5 Reasons I Bounce

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Blue bouncing balls
Image by Mr. C90

Mark Schaefer wrote a great piece about how headlines make or break reads in this attention economy. In that vein, I leave many posts within the first minute creating a website bounce.

The dreaded bounce occurs when someone who visits your site and leaves after viewing a singular page. Usually they leave because the site lacked value or any obvious next action.

A high bounce rate indicates your site experience — which also means your business and content — doesn’t successfully cultivate prospects.

Headlines drive people into your site, but the writing job continues after someone clicks through.

Here are the top reasons I bounce off blog posts:

1) Rambling

The headline promised a topic, but the author seems to think a long set up is justified, recounting some relatively insignificant reason why they decided to write the post. By the third paragraph, I’m wondering where this is going. I’m gone by the fifth. Ramble on!

Tip: You don’t have to write in a journalistic news style, but you should get to the point quickly.

2) Bait and Switch

Worse than long winded posts, some writers use a headline to grab you, then write on a completely different topic. They may even admit it with some cheeky remark about wanting to grab your attention. Ummm… That’s just wrong.

Tip: Write authentic headlines that accurately describe your post.

3) Cult of Personality

Some blogs are really about the person and their journey. That’s cool, but if I’m reading business stuff, give me value and intelligence as opposed to hero worship.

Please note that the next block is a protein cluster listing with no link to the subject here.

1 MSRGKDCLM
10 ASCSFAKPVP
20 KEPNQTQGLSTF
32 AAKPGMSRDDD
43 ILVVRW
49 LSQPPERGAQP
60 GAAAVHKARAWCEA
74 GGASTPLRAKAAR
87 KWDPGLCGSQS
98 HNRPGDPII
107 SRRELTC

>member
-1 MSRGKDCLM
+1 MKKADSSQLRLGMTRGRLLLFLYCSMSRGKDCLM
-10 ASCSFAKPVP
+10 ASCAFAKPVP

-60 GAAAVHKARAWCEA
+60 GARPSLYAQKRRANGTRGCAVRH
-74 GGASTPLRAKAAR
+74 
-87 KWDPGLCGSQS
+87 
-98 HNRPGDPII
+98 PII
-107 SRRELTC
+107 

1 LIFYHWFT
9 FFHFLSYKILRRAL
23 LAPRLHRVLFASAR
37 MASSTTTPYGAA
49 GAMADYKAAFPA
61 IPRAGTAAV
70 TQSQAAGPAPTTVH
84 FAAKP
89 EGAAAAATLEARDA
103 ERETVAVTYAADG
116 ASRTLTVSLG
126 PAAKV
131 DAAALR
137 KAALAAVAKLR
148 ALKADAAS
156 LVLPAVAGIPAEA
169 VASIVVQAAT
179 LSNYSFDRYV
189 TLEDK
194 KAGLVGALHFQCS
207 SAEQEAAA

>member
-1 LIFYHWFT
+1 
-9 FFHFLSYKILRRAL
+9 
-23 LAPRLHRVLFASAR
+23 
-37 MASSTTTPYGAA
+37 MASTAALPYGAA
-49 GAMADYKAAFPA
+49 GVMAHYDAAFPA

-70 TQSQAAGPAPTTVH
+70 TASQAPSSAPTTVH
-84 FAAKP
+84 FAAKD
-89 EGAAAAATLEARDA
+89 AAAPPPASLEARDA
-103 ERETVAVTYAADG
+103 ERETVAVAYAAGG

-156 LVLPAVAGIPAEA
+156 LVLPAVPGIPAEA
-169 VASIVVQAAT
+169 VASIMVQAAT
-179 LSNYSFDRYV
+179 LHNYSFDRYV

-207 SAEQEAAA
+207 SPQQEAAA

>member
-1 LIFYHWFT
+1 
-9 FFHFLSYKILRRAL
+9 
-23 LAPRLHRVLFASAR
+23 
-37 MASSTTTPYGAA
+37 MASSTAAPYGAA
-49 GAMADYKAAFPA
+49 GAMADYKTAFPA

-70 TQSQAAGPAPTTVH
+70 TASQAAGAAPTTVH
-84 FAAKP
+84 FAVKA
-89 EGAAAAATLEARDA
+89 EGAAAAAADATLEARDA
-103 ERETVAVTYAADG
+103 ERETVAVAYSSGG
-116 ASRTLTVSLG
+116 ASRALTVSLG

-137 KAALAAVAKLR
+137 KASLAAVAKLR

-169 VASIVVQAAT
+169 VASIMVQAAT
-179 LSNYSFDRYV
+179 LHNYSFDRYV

A blend is fine, but all blogger and no insights equals water cooler gossip or reality TV as far as I am concerned. Frankly, I’d rather read a novel.

Tip: Balance infusing personality with real world value and intelligence.

4) Rubbernecking Adventures

We’ve all seen the posts; dramatic mass unfollowing, calling out a brand or person, a ridiculous “X is Dead” post, or some vain attempt at newsjacking. These colorful pieces drive attention and momentary readership.

More than most I understand why these posts are a complete waste of time, not only for me as the reader, but also for the writer. At least from a qualitative standpoint.

I’m the guy that quit smoking who hates the stench of cigarettes. Meaning, been there, done that (as a writer), and I hate myself for it. So when I see someone else doing it, I have twice the negative reaction and split. Progress and journeys. Maybe it’s just my personal path.

Tip: Don’t abuse readers for massive click through moments. Focus on consistent value over time.

5) Too Many Affiliate Ads

The more credible the brand, the more ads we tolerate. In the case of independent bloggers or small businesses, I’m trying to trust you. Loading a site full of affiliate links and ads makes me think you’re in the nickel and dime game.

That means you want me to click through ads as part of an aggregate to make a few bucks a week. Overdone, that causes distrust. I see your content as click bait, and don’t want to come back.

Tip: Limit the amount of calls-to-action on your site so they don’t diminish your trust.

Clearly some of these are nitpicks, but they are the reasons why I bounce. Why do you leave blog posts?

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  • http://gearboxmagazine.com/ Brian Driggs

    It’s funny you mention this today, Geoff. Since publishing my comment here yesterday as a blog post on my own site – something I tend to do since retiring my TWICs initiative – it’s crossed my mind a couple times, creating inner turmoil each time it does.

    Whenever there is any doubt, there is no doubt. That’s the first thing they teach you. Which is why I think I’m going to go back and trash that post. It just didn’t feel right, ya know? There’s something to be said about conscience and going with your gut when publishing.

    • geofflivingston

      You gotta trust your gut, but I though you were fine, Brian. Up to you, of course!

      • http://gearboxmagazine.com/ Brian Driggs

        Coming from you, I take that as a huge compliment, sir.